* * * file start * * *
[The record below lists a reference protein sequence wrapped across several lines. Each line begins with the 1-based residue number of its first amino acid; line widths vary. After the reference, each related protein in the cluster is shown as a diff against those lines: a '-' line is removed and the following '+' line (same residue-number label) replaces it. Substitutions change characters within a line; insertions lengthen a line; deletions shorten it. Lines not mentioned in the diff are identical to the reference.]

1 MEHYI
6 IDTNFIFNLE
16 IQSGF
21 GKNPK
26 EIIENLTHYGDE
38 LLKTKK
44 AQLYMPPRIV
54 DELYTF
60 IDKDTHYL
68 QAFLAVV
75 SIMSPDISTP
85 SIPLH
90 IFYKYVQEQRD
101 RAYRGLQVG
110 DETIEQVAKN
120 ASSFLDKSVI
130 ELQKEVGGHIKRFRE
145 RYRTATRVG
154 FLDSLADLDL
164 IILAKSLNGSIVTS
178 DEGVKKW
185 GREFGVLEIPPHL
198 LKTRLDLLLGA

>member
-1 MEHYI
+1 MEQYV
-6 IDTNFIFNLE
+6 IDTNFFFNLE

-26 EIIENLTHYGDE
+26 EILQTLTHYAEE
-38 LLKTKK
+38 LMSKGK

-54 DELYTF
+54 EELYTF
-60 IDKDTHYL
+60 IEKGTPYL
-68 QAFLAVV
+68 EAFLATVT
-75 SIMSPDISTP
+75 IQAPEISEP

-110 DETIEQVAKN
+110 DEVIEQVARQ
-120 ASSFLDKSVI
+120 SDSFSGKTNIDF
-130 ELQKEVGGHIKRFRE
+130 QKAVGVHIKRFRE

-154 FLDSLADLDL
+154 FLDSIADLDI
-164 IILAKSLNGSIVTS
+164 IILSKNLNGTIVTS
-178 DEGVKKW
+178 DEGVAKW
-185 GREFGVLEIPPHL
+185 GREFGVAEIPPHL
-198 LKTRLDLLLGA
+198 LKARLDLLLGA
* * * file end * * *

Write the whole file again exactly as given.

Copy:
[The record below lists a reference protein sequence wrapped across several lines. Each line begins with the 1-based residue number of its first amino acid; line widths vary. After the reference, each related protein in the cluster is shown as a diff against those lines: a '-' line is removed and the following '+' line (same residue-number label) replaces it. Substitutions change characters within a line; insertions lengthen a line; deletions shorten it. Lines not mentioned in the diff are identical to the reference.]

1 MEHYI
6 IDTNFIFNLE
16 IQSGF
21 GKNPK
26 EIIENLTHYGDE
38 LLKTKK
44 AQLYMPPRIV
54 DELYTF
60 IDKDTHYL
68 QAFLAVV
75 SIMSPDISTP
85 SIPLH
90 IFYKYVQEQRD
101 RAYRGLQVG
110 DETIEQVAKN
120 ASSFLDKSVI
130 ELQKEVGGHIKRFRE
145 RYRTATRVG
154 FLDSLADLDL
164 IILAKSLNGSIVTS
178 DEGVKKW
185 GREFGVLEIPPHL
198 LKTRLDLLLGA

>member
-1 MEHYI
+1 MEQYV
-6 IDTNFIFNLE
+6 IDTNFFFNLE

-26 EIIENLTHYGDE
+26 EILQTLTHYAEE
-38 LLKTKK
+38 LMSKGK

-54 DELYTF
+54 EELYTF
-60 IDKDTHYL
+60 IEKGTPYL
-68 QAFLAVV
+68 EAFLATVT
-75 SIMSPDISTP
+75 IQAPEISEP

-110 DETIEQVAKN
+110 DEVIEQVARQ
-120 ASSFLDKSVI
+120 SDSFSGKTNIDF
-130 ELQKEVGGHIKRFRE
+130 QKAVGVHIKRFRE

-154 FLDSLADLDL
+154 FLDSIADLDI
-164 IILAKSLNGSIVTS
+164 IILSKNLNGTIVTS
-178 DEGVKKW
+178 DEGVAKW
-185 GREFGVLEIPPHL
+185 GREFGVAEIPPHL
-198 LKTRLDLLLGA
+198 LKARLDLLLGA